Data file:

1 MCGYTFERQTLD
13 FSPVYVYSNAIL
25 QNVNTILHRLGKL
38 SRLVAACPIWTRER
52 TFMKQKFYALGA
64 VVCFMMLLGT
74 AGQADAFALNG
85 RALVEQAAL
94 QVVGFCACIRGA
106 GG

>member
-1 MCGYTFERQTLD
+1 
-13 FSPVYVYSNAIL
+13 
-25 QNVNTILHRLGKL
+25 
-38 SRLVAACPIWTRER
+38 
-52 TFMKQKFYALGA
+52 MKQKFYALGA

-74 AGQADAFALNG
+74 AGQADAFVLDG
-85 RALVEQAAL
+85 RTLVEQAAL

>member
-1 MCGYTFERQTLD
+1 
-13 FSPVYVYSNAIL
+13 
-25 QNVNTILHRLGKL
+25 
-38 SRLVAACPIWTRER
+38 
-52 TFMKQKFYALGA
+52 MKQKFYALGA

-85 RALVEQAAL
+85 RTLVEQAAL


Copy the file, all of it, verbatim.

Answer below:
1 MCGYTFERQTLD
13 FSPVYVYSNAIL
25 QNVNTILHRLGKL
38 SRLVAACPIWTRER
52 TFMKQKFYALGA
64 VVCFMMLLGT
74 AGQADAFALNG
85 RALVEQAAL
94 QVVGFCACIRGA
106 GG

>member
-1 MCGYTFERQTLD
+1 
-13 FSPVYVYSNAIL
+13 
-25 QNVNTILHRLGKL
+25 
-38 SRLVAACPIWTRER
+38 
-52 TFMKQKFYALGA
+52 MKQKFYALGA

-74 AGQADAFALNG
+74 AGQADAFVLDG
-85 RALVEQAAL
+85 RTLVEQAAL

>member
-1 MCGYTFERQTLD
+1 
-13 FSPVYVYSNAIL
+13 
-25 QNVNTILHRLGKL
+25 
-38 SRLVAACPIWTRER
+38 
-52 TFMKQKFYALGA
+52 MKQKFYALGA

-85 RALVEQAAL
+85 RTLVEQAAL